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Living on Ohlone Land

A historic effort to repatriate East Bay land to Ohlone descendants marks a turning point for indigenous cultural renewal and prompts the question: What does it mean to live on indigenous land?



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For the Sogorea Te Land Trust, Gould and LaRose explored how to implement this model in one of the world's most urbanized, cosmopolitan — and least-affordable — regions. Among those who have built the strongest connections to the project are low-income people and people of color who have built solidarity with the Ohlone around a broadly shared experience of historical dispossession and forced displacement.

In 2016, the struggle against the Dakota Access Pipeline based at the Standing Rock Sioux Reservation in southern North Dakota had given people throughout the country the experience of a spiritually- centered struggle in solidarity with indigenous people. Among them were Haleh Zandi and Gavin Raders, cofounders of Planting Justice, a 10-year-old nonprofit with numerous programs to address inequities in the food system, including urban farms in El Sobrante and Oakland's Sobrante Park neighborhood. After traveling to Standing Rock, they returned with a clear vision of ultimately donating the Sobrante Park land to the Sogorea Te Land Trust.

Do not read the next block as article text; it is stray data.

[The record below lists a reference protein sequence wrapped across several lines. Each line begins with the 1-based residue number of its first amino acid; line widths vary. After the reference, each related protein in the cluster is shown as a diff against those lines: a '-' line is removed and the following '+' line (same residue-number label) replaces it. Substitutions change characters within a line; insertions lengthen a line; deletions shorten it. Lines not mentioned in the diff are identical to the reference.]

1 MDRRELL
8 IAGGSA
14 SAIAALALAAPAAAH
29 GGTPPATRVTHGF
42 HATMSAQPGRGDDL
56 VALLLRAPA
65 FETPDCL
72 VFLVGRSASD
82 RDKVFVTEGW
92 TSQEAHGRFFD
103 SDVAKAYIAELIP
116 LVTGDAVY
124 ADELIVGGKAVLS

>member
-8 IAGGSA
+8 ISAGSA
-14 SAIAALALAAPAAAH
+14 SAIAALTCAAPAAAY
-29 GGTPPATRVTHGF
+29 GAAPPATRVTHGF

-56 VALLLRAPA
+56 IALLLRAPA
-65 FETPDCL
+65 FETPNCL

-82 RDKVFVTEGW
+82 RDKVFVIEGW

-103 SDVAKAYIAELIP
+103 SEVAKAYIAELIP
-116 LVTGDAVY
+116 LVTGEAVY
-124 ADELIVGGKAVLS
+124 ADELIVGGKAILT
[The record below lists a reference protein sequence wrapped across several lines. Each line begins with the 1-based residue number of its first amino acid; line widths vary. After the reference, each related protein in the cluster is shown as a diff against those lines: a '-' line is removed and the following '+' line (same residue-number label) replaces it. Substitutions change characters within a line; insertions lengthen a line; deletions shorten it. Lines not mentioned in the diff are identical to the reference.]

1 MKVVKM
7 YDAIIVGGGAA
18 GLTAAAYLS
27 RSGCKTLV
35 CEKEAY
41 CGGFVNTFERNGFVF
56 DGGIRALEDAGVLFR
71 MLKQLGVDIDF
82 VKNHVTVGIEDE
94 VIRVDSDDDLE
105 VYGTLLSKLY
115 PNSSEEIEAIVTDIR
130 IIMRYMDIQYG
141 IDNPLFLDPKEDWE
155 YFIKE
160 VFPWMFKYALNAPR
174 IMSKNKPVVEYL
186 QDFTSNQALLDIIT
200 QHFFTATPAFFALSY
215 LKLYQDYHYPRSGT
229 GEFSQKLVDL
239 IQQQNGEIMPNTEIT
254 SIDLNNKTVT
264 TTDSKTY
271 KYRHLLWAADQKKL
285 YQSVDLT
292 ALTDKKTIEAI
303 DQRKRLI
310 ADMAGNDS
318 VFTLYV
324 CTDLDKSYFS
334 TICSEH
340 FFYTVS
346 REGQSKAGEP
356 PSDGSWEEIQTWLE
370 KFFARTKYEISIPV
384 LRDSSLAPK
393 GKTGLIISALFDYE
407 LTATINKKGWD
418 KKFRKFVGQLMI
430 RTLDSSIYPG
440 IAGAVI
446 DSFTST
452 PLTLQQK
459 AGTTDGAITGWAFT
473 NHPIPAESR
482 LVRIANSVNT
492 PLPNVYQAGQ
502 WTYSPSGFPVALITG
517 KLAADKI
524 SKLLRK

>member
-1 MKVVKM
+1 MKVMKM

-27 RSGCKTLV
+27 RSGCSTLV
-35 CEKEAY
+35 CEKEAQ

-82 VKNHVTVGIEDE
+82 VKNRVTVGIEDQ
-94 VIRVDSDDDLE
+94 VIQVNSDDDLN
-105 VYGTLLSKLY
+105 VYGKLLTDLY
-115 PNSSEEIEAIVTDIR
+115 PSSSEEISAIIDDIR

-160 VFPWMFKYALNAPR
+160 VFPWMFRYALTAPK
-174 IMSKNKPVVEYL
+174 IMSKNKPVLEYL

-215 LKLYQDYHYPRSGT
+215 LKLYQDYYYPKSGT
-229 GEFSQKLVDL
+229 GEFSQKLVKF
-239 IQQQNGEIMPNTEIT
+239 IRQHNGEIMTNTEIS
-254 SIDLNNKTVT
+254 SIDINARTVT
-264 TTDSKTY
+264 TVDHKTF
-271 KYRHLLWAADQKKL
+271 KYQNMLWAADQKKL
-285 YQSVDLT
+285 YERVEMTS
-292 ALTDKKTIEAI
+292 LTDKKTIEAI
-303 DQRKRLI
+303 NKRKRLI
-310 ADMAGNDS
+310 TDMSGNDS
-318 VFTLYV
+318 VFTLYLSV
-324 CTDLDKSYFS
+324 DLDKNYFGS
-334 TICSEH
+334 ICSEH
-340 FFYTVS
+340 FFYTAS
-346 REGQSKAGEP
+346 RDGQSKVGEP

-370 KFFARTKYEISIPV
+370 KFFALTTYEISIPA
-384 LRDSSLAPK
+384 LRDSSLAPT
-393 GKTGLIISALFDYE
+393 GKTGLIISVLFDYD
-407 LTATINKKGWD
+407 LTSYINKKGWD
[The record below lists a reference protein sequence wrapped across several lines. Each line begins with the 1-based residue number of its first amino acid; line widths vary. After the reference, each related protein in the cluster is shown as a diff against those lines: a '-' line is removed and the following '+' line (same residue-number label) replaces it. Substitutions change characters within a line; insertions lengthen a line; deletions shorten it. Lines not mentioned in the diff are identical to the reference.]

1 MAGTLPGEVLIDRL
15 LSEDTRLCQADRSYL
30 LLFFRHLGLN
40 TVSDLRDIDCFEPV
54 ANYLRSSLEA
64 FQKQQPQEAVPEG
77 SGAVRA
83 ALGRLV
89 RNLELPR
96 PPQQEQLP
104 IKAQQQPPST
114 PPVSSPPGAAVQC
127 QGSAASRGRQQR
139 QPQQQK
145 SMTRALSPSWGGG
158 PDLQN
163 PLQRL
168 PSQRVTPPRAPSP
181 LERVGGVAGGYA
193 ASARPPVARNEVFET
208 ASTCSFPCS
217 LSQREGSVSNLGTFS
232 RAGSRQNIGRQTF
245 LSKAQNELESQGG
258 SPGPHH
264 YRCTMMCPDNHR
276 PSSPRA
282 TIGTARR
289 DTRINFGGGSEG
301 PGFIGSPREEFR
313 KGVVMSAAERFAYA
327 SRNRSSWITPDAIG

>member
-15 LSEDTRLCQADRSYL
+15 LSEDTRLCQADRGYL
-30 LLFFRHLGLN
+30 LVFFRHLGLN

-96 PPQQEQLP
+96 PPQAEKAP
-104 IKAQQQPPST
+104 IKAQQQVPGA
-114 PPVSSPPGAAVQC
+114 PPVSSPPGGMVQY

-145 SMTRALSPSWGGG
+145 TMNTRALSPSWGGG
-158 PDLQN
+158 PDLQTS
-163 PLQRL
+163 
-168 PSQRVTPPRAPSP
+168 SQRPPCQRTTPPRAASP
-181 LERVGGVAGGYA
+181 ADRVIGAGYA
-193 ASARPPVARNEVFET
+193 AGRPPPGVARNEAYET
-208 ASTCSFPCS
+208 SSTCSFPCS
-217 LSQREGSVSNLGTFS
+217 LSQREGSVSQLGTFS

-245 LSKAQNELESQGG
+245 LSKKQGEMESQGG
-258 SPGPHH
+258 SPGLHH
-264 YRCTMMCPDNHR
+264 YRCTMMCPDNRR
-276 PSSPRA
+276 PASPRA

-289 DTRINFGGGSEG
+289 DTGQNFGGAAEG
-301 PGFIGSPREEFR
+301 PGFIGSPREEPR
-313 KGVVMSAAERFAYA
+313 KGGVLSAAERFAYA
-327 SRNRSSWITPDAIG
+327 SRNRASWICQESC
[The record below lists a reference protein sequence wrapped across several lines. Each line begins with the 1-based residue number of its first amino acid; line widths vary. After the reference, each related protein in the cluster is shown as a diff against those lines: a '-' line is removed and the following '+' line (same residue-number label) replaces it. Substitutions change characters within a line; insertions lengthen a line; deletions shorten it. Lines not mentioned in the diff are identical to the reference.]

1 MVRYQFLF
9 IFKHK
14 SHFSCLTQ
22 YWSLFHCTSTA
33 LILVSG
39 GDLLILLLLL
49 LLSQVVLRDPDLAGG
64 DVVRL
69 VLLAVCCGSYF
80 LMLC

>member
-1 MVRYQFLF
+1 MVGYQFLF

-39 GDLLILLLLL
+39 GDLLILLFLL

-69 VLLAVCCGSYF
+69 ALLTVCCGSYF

"No matter where you're standing in the United States of America, it's all on stolen land," Raders said. "And here we are with the legal right and ability to give this land to the Sogorea Te Land Trust once we pay it off."

Other opportunities are emerging. The Northern California Community Land Trust purchased a 99-year lease on an empty lot in a historically Black neighborhood of West Oakland. After its original plan for the land fell through, the organization approached the Sogorea Te Land Trust and the Butterfly Movement, an Oakland-based group that supports the personal development of young women of color by teaching them ecological design, about taking over the land. The two groups are eager to work together. Brandi Mack, a founder of The Butterfly Movement, said they have previously developed six community gardens, all of which were eventually paved over because the group lacked the ability to fund them.

"Our work with Sogorea Te is about forging more permanency in the communities where our families live, period," Mack said.

Indigenous people's effort to take back land block-by-block in the East Bay is occurring amid an unprecedented housing affordability crisis, which has led to increased support for the construction of new low-income and affordable housing units. In 2015, West Berkeley Investments applied to the Berkeley Board of Zoning Adjustments to build a cluster of three buildings, including 33,000 square feet of ground floor retail and restaurant space and a mix of 155 studio and one- and two-bedroom apartments above, on the 1900 Fourth St. parking lot. Ten percent of the units would have been affordable for those considered "very low-income."